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Analgesia after Cesarean Delivery: Patient Evaluations and Costs of Five Opioid Techniques
  1. Sheila E. Cohen, M.B., CH.B., F.F.A.R.C.S.*,
  2. Jerry Halpern, PH.D.,
  3. Leslee L. Subak, B.A.** and
  4. William G. Brose, M.D.
  1. From the Departments of Anesthesia and Health Research and Policy, Stanford University School of Medicine, Stanford, California
  2. *Professor of Anesthesia, Department of Anesthesia
  3. **Medical Student Research Assistant, Department of Anesthesia
  4. Assistant Professor of Anesthesia, Department of Anesthesia
  5. Senior Research Associate, Health Research and Policy, Division of Biostatistics


The study was designed to compare five opioid analgesic regimens administered after cesarean delivery in a routine hospital setting with respect to patients' perceptions of their pain relief and the impact of analgesic technique on recovery and hospital costs. After cesarean delivery, 684 patients received one of the following: epidural morphine, alone (EM, n = 128), or with fentanyl (EM + F, n = 245); subarachnoid morphine ( n = 48); intramuscular meperidine ( n = 165), or patient-controlled analgesia using meperidine (PCA, n = 98). On the first three postoperative days (Days 1-3; day of operation is Day 1) patients were surveyed regarding their impressions of their analgesia, the incidence of side effects, times to resume normal activities and satisfaction with their technique. Information regarding drug interventions and costs was obtained from anesthetic records and nursing charts. Patients receiving intramuscular and PCA opioids reported significantly more severe pain during the first 16 hours than those receiving intraspinal opioids ( p < 0.05); differences were minimal for the remainder of Day 1. Among the intraspinal groups, analgesia was best overall with EM; specifically, fentanyl did not decrease early postoperative pain. Analgesia with PCA and intramuscular opioids was similar during the first 16 hours; however, PCA patients felt they had less pain thereafter. Side effects were common in all intraspinal groups and were least frequent with PCA ( p < 0.05 versus all intraspinal groups). Times to sit, walk and drink were similar in all patients except those receiving intramuscular opioids after general anesthesia, who experienced a several-hour delay. Other aspects of recovery did not differ among the groups. Satisfaction parallelled pain relief and was better with intraspinal than with systemic opioids. Costs were greatest with PCA, although differences were small (<1%) relative to total hospital charges.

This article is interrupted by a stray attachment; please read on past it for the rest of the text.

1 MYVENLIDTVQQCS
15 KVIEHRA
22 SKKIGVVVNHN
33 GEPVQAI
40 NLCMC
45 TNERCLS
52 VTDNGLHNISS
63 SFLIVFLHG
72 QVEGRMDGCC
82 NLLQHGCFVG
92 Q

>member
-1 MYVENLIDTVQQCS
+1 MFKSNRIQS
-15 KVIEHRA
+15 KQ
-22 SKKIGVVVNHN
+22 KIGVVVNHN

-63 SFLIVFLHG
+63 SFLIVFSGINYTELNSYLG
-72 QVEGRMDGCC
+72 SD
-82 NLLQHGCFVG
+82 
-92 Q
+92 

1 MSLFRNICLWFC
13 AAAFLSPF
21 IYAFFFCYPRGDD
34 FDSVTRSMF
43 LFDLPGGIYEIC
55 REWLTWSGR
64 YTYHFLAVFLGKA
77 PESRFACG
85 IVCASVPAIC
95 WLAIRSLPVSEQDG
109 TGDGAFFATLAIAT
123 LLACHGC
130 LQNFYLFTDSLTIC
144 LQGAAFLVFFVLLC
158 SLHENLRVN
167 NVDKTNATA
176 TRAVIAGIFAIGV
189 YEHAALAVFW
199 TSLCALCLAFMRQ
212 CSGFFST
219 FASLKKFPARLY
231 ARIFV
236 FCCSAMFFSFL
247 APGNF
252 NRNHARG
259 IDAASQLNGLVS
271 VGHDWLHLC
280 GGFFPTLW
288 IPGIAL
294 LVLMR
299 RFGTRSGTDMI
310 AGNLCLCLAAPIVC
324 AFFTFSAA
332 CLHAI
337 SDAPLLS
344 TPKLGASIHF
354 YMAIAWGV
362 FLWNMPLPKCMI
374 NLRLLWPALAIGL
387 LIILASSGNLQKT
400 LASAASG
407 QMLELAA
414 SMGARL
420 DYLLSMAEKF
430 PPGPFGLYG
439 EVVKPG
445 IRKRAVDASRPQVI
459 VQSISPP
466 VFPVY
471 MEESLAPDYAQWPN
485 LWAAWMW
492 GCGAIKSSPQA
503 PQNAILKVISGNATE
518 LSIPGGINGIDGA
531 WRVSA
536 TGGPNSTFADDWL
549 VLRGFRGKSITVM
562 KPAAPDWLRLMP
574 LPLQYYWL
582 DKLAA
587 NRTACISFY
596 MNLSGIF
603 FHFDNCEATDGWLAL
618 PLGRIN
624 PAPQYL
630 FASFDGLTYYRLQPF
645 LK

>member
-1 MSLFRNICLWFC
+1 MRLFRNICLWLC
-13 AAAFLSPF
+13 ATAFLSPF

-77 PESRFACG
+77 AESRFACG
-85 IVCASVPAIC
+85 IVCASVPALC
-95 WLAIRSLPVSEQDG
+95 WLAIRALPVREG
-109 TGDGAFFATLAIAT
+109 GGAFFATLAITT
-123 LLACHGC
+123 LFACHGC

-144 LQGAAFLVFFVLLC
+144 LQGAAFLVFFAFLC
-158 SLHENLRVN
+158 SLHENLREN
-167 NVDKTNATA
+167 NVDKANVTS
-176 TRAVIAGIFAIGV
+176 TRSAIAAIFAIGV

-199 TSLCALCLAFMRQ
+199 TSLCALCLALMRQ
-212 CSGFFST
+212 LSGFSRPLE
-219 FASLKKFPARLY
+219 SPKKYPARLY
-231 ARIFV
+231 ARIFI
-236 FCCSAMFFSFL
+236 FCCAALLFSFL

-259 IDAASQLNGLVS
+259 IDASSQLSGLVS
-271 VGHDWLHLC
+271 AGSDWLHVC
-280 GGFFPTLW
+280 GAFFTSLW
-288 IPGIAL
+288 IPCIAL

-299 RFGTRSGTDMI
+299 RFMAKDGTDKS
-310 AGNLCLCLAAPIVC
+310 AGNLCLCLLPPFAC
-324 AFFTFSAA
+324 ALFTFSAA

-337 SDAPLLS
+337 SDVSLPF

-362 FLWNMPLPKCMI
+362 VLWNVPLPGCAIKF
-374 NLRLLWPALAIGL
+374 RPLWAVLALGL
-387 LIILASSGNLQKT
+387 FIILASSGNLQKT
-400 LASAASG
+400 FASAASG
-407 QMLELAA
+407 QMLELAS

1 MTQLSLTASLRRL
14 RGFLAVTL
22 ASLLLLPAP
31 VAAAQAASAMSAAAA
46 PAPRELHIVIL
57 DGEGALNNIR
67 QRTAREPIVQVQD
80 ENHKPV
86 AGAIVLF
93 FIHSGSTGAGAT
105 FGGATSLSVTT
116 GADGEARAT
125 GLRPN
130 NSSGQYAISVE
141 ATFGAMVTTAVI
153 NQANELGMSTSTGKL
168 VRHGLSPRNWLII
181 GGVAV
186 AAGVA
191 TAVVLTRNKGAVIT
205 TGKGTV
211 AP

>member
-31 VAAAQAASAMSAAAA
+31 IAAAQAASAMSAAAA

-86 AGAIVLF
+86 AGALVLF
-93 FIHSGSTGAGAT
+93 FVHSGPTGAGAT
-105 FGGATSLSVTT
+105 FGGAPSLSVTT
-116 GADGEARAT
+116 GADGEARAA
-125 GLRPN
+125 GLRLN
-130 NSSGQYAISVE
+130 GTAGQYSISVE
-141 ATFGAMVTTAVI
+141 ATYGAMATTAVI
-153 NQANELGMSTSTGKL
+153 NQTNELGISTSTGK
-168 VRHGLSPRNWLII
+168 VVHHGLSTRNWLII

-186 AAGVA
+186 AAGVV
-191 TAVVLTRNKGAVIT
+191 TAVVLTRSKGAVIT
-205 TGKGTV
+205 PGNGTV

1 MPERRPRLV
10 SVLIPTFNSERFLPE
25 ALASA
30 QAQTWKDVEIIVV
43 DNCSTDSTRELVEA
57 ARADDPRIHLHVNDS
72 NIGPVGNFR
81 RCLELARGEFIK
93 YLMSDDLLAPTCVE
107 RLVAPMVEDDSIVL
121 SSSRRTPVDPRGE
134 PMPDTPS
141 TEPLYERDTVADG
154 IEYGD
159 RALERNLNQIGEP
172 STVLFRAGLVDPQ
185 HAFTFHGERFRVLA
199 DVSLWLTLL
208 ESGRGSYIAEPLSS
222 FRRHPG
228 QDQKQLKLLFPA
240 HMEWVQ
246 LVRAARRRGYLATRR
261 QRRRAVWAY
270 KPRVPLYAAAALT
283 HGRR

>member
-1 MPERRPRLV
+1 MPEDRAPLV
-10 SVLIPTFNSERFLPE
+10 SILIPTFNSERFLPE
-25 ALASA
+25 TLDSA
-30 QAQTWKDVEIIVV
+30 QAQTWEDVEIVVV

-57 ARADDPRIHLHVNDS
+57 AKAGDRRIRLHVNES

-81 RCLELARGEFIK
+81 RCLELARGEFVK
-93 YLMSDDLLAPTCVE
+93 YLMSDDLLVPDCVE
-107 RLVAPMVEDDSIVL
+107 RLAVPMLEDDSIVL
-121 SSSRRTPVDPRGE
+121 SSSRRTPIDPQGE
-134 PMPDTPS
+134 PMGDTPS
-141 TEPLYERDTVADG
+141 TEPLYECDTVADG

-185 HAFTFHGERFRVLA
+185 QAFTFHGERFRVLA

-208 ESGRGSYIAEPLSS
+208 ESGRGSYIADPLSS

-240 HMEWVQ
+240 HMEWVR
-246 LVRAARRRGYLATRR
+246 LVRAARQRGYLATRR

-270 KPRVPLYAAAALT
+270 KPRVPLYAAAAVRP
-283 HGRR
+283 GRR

• Analgesia
  • epidural opioids
  • patient-controlled analgesia
  • postoperative
  • anesthesia
  • obstetric

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